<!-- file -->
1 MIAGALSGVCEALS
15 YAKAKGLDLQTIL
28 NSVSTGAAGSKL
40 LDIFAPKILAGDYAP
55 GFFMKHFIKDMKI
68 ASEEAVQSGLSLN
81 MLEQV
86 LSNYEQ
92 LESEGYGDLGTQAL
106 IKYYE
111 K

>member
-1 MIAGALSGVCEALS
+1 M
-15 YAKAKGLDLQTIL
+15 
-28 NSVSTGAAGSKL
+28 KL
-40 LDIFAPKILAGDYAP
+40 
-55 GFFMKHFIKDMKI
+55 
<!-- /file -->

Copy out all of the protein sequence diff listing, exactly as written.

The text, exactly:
1 MIAGALSGVCEALS
15 YAKAKGLDLQTIL
28 NSVSTGAAGSKL
40 LDIFAPKILAGDYAP
55 GFFMKHFIKDMKI
68 ASEEAVQSGLSLN
81 MLEQV
86 LSNYEQ
92 LESEGYGDLGTQAL
106 IKYYE
111 K

>member
-1 MIAGALSGVCEALS
+1 M
-15 YAKAKGLDLQTIL
+15 
-28 NSVSTGAAGSKL
+28 KL
-40 LDIFAPKILAGDYAP
+40 
-55 GFFMKHFIKDMKI
+55 